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International Journal of Environment Science and Technology
Center for Environment and Energy Research and Studies (CEERS)
ISSN: 1735-1472
EISSN: 1735-2630
Vol. 8, No. 1, 2011, pp. 177-186
Bioline Code: st11017
Full paper language: English
Document type: Research Article
Document available free of charge

International Journal of Environment Science and Technology, Vol. 8, No. 1, 2011, pp. 177-186

 en Effects of plants development and pollutant loading on performance of vertical subsurface flow constructed wetlands
Cheng, B.; Hu, C.W. & Zhao, Y.J.

Abstract

The influent concentration has a great effect on nutrients removal efficiency in vertical subsurface flow constructed wetland systems, but treatment performance response to different C: N: P ratios in the influent are unclear at present. At the first growing seasons, the effects of the plants present or not, season, the different C: N: P ratio in influent condition and their interaction on treatment performances were studied in the planted or the unplanted wetlands in greenhouse condition. Each set of units was operated at hydraulic loading rates of 40 L/d. Low, medium and high-strength (100, 200, 400 mg/L of chemical oxygen demand or 20, 40, 80 mg/L total nitrogen) synthetic sewage were applied as influent. According to the first growing season results, the average removal efficiencies for the unplanted and the planted wetlands were as follows: chemical oxygen demand (44-58 % and 55-61 % respectively), total nitrogen (26-49% and 31-54 %) and total phosphorus (36-64 % and 70-83 %). The both wetlands system was operated as an efficient treatment system of highest average removal rates of both chemical oxygen demand and total phosphorus when medium-strength synthetic sewage were applied. When high strength synthetic sewage was applied, the planted wetlands usually had a higher nutrients removal rates than the unplanted over the study period. The plants grew well under any high loading treatment over the study period. Anyhow, it also proved that the wetland systems have a good capacity to treat different strength wastewater in greenhouse condition.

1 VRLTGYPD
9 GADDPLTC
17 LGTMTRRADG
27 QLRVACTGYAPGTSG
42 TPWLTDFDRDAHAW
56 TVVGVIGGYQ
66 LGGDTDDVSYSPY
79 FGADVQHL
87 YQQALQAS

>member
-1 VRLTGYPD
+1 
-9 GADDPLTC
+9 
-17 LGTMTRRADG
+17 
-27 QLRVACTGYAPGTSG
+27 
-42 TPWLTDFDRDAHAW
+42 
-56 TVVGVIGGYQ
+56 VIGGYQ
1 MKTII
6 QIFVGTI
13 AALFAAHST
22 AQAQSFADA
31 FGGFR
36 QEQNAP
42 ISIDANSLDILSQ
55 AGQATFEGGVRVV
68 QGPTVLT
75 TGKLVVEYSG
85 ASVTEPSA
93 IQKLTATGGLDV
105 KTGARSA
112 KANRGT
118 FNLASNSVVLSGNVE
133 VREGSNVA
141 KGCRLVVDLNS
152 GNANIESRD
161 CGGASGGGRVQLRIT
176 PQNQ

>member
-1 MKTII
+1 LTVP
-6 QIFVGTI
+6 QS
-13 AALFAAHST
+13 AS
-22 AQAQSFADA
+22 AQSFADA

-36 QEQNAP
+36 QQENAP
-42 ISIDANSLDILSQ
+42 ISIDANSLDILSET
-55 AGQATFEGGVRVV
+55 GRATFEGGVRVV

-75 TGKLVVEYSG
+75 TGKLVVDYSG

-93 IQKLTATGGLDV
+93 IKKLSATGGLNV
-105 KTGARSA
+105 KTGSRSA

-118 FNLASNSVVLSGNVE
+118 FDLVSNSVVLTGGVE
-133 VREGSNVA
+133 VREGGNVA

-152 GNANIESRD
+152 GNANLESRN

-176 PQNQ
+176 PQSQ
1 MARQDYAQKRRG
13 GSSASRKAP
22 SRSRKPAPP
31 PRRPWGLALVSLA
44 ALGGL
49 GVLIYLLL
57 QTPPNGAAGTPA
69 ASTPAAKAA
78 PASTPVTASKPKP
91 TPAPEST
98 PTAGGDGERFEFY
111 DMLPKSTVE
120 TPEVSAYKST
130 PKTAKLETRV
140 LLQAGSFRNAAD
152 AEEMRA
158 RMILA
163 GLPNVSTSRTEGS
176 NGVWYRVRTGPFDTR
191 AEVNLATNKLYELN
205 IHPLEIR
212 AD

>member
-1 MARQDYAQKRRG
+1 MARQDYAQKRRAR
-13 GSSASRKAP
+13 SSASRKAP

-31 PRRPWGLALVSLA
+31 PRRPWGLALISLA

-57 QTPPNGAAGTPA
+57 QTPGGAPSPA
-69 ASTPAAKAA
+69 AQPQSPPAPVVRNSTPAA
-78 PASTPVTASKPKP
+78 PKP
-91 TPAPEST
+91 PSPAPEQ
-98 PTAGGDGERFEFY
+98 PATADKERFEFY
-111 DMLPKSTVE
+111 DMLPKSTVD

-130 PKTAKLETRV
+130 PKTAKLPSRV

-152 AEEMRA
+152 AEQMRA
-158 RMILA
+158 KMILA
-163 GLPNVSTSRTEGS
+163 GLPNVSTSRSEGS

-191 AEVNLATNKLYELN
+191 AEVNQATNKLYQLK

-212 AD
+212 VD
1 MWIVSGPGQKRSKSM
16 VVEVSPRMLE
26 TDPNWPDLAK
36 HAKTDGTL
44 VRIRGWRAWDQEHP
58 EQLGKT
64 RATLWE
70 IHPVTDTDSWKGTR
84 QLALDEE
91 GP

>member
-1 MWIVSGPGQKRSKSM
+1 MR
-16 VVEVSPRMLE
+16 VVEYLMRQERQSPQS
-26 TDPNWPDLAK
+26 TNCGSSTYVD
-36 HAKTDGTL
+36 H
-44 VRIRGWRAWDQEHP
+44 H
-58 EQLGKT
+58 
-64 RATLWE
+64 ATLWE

Keywords
Acorus calamus; C: N: P ratio; Nutrients removal rates; Seasonal variation; Vertical flowconstructed wetlands

 
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